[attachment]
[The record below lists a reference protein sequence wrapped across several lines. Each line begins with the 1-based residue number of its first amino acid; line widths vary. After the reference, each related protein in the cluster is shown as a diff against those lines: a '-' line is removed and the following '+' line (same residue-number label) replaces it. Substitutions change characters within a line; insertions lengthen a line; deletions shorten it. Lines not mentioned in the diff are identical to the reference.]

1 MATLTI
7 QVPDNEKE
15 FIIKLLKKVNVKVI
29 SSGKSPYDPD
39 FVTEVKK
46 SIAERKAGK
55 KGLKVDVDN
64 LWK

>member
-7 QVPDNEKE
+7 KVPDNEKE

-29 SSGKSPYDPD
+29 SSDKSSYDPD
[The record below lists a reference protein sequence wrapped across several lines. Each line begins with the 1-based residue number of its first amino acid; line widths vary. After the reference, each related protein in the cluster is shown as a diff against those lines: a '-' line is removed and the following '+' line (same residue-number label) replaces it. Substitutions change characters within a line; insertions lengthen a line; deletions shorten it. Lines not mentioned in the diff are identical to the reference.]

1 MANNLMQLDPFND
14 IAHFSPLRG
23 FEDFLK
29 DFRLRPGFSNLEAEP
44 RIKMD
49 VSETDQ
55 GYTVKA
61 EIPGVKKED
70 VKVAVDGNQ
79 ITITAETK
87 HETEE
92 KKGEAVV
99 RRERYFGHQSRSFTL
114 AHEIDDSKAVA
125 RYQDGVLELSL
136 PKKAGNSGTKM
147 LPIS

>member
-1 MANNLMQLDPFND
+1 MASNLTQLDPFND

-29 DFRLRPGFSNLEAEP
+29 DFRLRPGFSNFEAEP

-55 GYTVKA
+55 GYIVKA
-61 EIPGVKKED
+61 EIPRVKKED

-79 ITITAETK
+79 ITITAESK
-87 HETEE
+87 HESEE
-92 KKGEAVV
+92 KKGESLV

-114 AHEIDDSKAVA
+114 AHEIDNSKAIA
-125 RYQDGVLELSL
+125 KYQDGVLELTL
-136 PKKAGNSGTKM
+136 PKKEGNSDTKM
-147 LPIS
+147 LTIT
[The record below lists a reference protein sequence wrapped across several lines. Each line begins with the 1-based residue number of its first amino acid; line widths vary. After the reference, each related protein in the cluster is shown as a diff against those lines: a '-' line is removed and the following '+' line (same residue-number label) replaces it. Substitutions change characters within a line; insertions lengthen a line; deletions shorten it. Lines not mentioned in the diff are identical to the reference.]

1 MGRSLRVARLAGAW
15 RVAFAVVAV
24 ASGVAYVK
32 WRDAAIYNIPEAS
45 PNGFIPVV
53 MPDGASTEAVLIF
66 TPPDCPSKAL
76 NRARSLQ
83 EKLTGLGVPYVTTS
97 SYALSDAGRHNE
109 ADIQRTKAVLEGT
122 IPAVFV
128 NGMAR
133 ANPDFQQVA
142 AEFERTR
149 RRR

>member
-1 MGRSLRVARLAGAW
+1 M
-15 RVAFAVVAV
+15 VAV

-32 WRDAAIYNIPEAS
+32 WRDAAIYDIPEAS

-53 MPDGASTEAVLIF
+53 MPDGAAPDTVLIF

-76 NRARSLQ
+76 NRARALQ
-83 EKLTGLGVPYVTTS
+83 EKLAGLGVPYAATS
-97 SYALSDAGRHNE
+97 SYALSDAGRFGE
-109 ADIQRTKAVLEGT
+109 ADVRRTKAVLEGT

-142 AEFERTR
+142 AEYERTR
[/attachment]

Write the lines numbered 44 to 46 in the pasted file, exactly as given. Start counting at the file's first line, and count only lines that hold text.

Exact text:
-87 HETEE
+87 HESEE
-92 KKGEAVV